The Greeks suspended wars when they held their Olympics, but they resumed them soon enough, and in a sense the world carries on that tradition today. Very quickly does it get back to meaner concerns. Only a few Olympians thrive past the fortnight, lifted by the Games onto a more lasting stage: Jesse Owens, whom Hitler transformed into a symbol for life; Johnny Weissmuller, Sonja Henie, Buster Crabbe, all tapped by Hollywood; Bob Mathias, playing himself as a folk hero on the screen, in Congress and as a TV pitchman.

Curiously, in recent Games, with substantially greater publicity, not a single Olympic star has been able to grab the five rings and hoist himself up beyond. Mark Spitz tried but succeeded only as a poster. The rest, even the most magnificent Olympians, are no more than 17-year locusts, brought to our attention again every few summers.

If there is anyone who will change this pattern it is Bruce Jenner of San Jose, Calif., who introduced himself to most of the world last Thursday and Friday with a world-record performance in the decathlon and in charm. Jenner was unlike any other athlete in Montreal, for as splendid as his achievement was, it was impossible for anyone (most of all him) to comprehend exactly what it could do for his future. "I do know that if I win and I handle myself well," he said, "I can work off it for years and years." He was being realistic, not cocky.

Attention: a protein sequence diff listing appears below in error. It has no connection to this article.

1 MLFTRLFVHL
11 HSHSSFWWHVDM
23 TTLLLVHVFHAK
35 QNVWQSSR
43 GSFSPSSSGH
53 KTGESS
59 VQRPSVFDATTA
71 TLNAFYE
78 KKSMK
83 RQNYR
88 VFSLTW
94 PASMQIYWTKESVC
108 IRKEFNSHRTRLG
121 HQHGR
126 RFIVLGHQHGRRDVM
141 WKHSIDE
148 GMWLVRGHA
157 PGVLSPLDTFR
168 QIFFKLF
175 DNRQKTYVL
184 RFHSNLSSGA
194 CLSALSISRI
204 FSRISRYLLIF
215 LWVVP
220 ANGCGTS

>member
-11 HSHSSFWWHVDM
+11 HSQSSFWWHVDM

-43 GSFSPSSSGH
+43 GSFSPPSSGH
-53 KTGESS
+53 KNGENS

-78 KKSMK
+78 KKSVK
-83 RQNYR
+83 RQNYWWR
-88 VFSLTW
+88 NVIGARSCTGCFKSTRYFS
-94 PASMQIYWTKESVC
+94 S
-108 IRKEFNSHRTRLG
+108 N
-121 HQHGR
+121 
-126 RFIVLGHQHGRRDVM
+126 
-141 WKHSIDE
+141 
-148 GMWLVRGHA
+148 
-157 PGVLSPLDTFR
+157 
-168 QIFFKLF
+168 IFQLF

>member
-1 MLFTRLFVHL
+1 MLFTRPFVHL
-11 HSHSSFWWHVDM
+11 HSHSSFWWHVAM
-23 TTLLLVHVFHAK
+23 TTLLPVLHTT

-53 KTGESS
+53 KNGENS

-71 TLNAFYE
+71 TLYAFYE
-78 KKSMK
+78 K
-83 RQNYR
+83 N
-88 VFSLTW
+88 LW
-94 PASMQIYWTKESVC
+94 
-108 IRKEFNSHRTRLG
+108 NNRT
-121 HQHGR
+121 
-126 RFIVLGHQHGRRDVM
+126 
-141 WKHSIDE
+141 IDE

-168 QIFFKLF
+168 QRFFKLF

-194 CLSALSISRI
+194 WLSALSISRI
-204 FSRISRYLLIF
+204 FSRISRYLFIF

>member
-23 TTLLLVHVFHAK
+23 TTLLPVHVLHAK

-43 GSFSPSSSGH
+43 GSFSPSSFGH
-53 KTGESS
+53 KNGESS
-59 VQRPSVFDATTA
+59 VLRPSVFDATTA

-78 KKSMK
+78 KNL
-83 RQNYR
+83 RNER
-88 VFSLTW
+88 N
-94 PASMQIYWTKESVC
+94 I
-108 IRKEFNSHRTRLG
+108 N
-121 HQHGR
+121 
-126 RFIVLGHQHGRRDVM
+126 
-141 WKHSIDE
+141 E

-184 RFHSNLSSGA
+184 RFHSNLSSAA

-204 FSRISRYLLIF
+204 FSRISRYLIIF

Boyishly good-looking—a handsome Pete Rose—with tender brown eyes, a glorious smile (what a year this is for teeth in America!), beautifully built, good-humored, well-spoken, Jenner could have been Bicentennial government issue. He came equipped with a pretty blonde wife in a tight-fitting T shirt who cried tears of happiness and told lyric tales of her husband in California Gothic ("Sometimes I would see him with a faraway look in his eyes and then he would give a little groan, and I would say, 'Honey, what is it?' and he would say, 'I'm just thinking of the last lap in the 1,500 at Montreal' "). In a five-minute span shortly after he won the gold medal, Jenner himself said exactly all the right things about the Olympics, his opposition, his country and his wife and family.


If there is anything he might worry about, it would be that people would consider him too perfect, perhaps contrived. But in fact, he is only a very careful and commanding person, completely in control of himself. There is nothing artificial in being organized. As inquiries and offers began to pile up, as promoters anticipated his success, he quietly went out and lined up some management help. Wisely, he did not want this revealed so long as he was competing.

"I'm scared to say anything now," he admitted a few days before his event. "Everybody is ready to be reminded of Spitz. If I mention one thing about what I'm considering, everybody'll say, 'Hey, the kid's just in it for the money.' People tell me I should be an actor—but that is what they say. I don't know. I've worked a long time to build up credibility, and I don't want to rush out and blow it all getting caught in a few wrong situations. I'm not going to make a fool of myself trading jokes with Bob Hope. I'm going to stay myself. And I know if I win, they can't ever take that away from me."